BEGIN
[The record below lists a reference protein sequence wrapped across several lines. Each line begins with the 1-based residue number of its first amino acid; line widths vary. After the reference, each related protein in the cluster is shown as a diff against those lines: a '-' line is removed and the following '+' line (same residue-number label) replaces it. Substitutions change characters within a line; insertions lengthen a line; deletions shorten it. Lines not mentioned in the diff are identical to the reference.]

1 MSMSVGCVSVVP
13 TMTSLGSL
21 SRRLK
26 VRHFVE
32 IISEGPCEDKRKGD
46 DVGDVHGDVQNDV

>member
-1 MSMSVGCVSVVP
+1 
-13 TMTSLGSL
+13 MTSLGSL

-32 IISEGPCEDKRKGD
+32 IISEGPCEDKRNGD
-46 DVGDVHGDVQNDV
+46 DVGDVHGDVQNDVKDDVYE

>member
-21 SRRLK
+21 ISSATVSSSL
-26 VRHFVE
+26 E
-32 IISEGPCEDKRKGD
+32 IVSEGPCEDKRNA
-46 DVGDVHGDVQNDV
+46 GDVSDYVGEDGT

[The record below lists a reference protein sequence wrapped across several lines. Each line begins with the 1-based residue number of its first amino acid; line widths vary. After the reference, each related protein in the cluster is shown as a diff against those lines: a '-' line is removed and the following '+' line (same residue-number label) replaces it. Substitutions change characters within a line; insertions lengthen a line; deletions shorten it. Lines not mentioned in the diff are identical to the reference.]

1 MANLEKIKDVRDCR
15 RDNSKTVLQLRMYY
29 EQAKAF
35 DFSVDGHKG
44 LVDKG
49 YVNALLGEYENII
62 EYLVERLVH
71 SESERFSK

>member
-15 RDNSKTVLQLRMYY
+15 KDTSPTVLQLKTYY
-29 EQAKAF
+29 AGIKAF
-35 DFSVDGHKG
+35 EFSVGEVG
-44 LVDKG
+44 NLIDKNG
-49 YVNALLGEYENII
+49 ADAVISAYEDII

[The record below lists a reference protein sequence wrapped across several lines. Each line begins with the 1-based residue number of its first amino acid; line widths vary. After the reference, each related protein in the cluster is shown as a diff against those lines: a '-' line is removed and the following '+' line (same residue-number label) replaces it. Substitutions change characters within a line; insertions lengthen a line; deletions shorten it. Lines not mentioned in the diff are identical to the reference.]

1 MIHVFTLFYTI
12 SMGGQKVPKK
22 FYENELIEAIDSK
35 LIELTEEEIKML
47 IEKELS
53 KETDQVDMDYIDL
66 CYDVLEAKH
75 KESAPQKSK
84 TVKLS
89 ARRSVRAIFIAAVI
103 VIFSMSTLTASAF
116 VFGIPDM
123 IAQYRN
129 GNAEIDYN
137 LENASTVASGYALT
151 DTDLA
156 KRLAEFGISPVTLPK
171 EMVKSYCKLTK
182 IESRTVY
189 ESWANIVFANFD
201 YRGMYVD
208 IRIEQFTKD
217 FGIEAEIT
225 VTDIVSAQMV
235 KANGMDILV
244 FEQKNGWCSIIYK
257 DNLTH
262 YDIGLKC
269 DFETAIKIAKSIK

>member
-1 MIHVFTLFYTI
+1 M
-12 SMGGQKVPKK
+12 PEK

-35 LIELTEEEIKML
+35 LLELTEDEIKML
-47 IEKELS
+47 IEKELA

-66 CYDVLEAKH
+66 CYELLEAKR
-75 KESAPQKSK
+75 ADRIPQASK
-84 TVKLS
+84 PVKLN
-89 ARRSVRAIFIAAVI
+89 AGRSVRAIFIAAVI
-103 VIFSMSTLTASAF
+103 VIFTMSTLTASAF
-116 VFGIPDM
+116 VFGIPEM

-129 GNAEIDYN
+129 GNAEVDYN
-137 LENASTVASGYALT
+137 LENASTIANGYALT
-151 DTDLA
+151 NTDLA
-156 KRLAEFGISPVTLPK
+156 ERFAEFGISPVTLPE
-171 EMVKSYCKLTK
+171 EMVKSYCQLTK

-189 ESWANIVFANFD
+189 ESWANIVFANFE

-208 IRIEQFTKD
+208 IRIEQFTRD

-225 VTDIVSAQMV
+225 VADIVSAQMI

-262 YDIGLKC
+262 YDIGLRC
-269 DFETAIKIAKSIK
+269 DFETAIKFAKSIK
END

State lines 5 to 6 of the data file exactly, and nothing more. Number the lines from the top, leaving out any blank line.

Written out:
26 VRHFVE
32 IISEGPCEDKRKGD